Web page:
Clifford Brown was only 25 when he died on June 27, 1956. With his death, everyone on the jazz scene seemed to be seeking the new Clifford Brown. That player turned out to be Lee Morgan, who had even taken some lessons from Brown. When he finished high school, Morgan won a spot in the trumpet section of Dizzy Gillespie’s Big Band. He even soloed on Diz’s signature, “Night in Tunisia.” In 1959, he joined Art Blakey’s Jazz Messengers. Drummer Blakey showed him how to work a crowd, expanded his musical horizons, and opened his arm to heroin.
Moanin’ – Lee Morgan with Art Blakey & The Jazz Messengers
The junk hit hard, and wound up sidelining the young horn player for two years. In 1963, he began picking up recording dates again. Four days before Christmas, he recorded a long (over ten minutes), bluesy track at Van Gelder Studio in Englewood Cliffs, New Jersey. “The Sidewinder” was the centerpiece of an album that became the fastest-selling disc in Blue Note Records’ history. Somehow, almost inexplicably, it became a pop hit, too. By January, “The Sidewinder” was number 35 on the Billboard chart. Some Madison Avenue hipster used it on a Chrysler commercial that ran during the 1964 World Series. The song was also used on television shows. Record companies kept pushing the new trumpet star back into the studio after that, hoping for a “Sidewinder” sequel — in vain. Or, we should say, in vein. Lee Morgan shot up most of his money and even hocked his horn.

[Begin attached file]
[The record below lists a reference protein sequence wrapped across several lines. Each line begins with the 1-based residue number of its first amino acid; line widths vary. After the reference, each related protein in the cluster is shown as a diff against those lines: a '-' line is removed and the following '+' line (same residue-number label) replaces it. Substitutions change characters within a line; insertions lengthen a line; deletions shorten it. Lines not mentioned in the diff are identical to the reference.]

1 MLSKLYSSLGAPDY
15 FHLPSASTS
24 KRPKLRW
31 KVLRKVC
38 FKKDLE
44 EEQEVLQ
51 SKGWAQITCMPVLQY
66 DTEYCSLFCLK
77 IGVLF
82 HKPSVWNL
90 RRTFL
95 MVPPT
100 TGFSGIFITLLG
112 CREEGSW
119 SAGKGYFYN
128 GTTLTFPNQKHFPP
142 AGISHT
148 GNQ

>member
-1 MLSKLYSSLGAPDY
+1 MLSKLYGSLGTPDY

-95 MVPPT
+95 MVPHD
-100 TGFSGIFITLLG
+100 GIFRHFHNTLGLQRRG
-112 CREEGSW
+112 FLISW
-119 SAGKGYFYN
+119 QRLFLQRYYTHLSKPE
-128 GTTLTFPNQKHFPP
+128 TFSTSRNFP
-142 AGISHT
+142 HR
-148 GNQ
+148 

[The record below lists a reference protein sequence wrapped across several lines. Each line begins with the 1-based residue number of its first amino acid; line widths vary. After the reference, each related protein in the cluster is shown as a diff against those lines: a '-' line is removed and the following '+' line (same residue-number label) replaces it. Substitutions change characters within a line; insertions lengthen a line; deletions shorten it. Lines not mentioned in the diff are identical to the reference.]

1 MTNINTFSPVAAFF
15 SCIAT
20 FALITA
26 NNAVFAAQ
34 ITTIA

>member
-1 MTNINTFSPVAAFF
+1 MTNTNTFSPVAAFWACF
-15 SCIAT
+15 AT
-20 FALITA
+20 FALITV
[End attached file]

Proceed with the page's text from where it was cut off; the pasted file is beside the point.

When he met Helen More in 1967, Morgan had been sleeping in bars and even outside on the curb, often stealing to support his habit. Helen More was a hard-luck angel from North Carolina — or at least she seemed to be. She lived on West 53rd Street between 8th and 9th Avenues, around the corner from what was left of the jazz club strip on West 52nd Street. She met many of the musicians in after-hours joints and invited them all to her apartment to hang. “Helen’s Place” was known as a haven where jazzmen could chill and get a good meal. No drugs allowed.